One question that has longed bothered me about all of the conversation regarding having one set of national standards for all American schoolchildren is, “If we are going to have standards at all, why should these standards be different from state to state?”
Forget the merit of the standards chosen and the text exemplars cited in the latest information released about the Common Core Standards Initiative. (I know, hard to do.) But can anyone explain the benefit to me of Michigan have one set of English Language Arts standards, Georgia having another and then Texas having yet a third?
And this goes on across all fifty states.
Do any two states at all even share the exact same set of standards? Not any two neighboring states like Mississippi and Arizona? Okay, my geography is off — but that’s because I went to school before there were national standards! (Okay, I am straying here…) I think national standards are the solution for this problem. What is the benefit, especially when American families are more transient than ever moving from state to state, of having different content standards in the same content area across the entire country?
Now before I get pounded with criticism of why national standards are bad, I feel the need to say I hear and find some merit in the arguments against them… and am not even going to try and weigh in on those right now. It’s a different question I am asking.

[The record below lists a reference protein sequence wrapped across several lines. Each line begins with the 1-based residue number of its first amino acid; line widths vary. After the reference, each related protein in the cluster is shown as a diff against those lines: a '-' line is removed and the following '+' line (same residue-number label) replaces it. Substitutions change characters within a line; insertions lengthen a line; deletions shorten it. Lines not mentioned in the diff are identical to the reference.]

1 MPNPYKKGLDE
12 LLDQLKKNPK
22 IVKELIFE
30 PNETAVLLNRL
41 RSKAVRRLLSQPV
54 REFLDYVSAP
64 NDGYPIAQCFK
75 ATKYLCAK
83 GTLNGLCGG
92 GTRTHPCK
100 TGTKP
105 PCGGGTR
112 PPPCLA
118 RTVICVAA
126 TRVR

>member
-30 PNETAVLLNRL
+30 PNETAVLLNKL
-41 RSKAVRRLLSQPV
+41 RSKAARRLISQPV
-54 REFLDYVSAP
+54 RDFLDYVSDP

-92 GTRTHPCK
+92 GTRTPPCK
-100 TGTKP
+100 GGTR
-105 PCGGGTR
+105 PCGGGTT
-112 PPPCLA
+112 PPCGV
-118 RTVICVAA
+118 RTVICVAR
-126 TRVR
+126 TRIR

(And yes, I get the nationalizing education is bad for America argument. And yes, I do hear the complaints about how this is a blatant power grab for centralized control of all our classrooms by politicians. And yes, I do see the link as to how this might actually prove to be a chance for monopolistic corporate behemoths to swoop on in and milk every last dollar from the taxpayer kitty with unprecedented efficiency and accuracy — though I think textbook companies are sweating right now much more so than they are jubilant… more on that at another time. All reasonable, solid points to debate and consider for sure.)
But can someone please make a case for why it is better for individual states to have their own individual sets of standards when the gaping holes between the degree of rigor between some states is so wide, and the language used to describe the same basic ideas from state to state is so varied, that to look at all of them on a kitchen table with a bird’s eye perspective would simply leaving you scratching you head?
Forgetting the political implications of it all (and I know, if education is anything, it’s political… though silly me thought it was supposed to be about the kids) why is a state to state to state standards system better than a national standards system?
In essence, am I missing something or doesn’t this put us all on the same page so that Florida doesn’t value metaphors more than Illinois values relationships between main and subordinate characters in a text while Nevada finds value in etymology?
If you agree with standards-based education, the Common Core Standards Initiative seems kinda logical. If you do not agree with standards-based education then certainly, you are in no way going to be a fan of this. But if you agreed with standards-based education yet think that the content standards for math, English, science and so on should vary depending on which side of the state border you happen to be standing on, I’d love to hear your reasoning.